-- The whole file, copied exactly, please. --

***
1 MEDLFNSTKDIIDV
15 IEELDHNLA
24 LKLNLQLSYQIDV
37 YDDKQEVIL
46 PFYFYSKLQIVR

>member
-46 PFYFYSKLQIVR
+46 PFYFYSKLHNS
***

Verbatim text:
1 MEDLFNSTKDIIDV
15 IEELDHNLA
24 LKLNLQLSYQIDV
37 YDDKQEVIL
46 PFYFYSKLQIVR

>member
-46 PFYFYSKLQIVR
+46 PFYFYSKLHNS